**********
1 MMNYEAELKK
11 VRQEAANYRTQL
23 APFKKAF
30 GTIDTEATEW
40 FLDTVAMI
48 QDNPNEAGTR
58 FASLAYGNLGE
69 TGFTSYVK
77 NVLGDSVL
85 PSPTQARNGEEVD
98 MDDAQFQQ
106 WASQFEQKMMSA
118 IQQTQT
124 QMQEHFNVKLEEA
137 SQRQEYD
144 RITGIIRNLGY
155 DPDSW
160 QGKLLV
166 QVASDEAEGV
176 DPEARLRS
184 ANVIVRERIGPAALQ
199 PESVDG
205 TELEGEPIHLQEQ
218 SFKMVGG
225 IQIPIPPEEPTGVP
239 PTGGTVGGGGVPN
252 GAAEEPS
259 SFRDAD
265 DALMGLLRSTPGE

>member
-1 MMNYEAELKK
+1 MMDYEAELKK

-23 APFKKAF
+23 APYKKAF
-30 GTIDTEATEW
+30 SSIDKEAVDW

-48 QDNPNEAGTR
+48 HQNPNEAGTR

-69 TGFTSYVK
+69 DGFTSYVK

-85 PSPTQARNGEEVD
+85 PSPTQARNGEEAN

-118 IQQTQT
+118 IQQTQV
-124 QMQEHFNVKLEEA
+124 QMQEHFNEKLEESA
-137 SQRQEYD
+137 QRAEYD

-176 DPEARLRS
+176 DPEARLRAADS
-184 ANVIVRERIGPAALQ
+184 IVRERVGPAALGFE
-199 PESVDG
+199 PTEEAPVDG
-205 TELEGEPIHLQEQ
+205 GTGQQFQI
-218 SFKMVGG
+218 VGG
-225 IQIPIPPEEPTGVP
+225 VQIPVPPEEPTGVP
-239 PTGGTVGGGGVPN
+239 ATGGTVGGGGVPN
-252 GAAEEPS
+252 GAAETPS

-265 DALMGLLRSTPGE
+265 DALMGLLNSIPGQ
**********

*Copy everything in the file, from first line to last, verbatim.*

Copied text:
1 MMNYEAELKK
11 VRQEAANYRTQL
23 APFKKAF
30 GTIDTEATEW
40 FLDTVAMI
48 QDNPNEAGTR
58 FASLAYGNLGE
69 TGFTSYVK
77 NVLGDSVL
85 PSPTQARNGEEVD
98 MDDAQFQQ
106 WASQFEQKMMSA
118 IQQTQT
124 QMQEHFNVKLEEA
137 SQRQEYD
144 RITGIIRNLGY
155 DPDSW
160 QGKLLV
166 QVASDEAEGV
176 DPEARLRS
184 ANVIVRERIGPAALQ
199 PESVDG
205 TELEGEPIHLQEQ
218 SFKMVGG
225 IQIPIPPEEPTGVP
239 PTGGTVGGGGVPN
252 GAAEEPS
259 SFRDAD
265 DALMGLLRSTPGE

>member
-1 MMNYEAELKK
+1 MMDYEAELKK

-23 APFKKAF
+23 APYKKAF
-30 GTIDTEATEW
+30 SSIDKEAVDW

-48 QDNPNEAGTR
+48 HQNPNEAGTR

-69 TGFTSYVK
+69 DGFTSYVK

-85 PSPTQARNGEEVD
+85 PSPTQARNGEEAN

-118 IQQTQT
+118 IQQTQV
-124 QMQEHFNVKLEEA
+124 QMQEHFNEKLEESA
-137 SQRQEYD
+137 QRAEYD

-176 DPEARLRS
+176 DPEARLRAADS
-184 ANVIVRERIGPAALQ
+184 IVRERVGPAALGFE
-199 PESVDG
+199 PTEEAPVDG
-205 TELEGEPIHLQEQ
+205 GTGQQFQI
-218 SFKMVGG
+218 VGG
-225 IQIPIPPEEPTGVP
+225 VQIPVPPEEPTGVP
-239 PTGGTVGGGGVPN
+239 ATGGTVGGGGVPN
-252 GAAEEPS
+252 GAAETPS

-265 DALMGLLRSTPGE
+265 DALMGLLNSIPGQ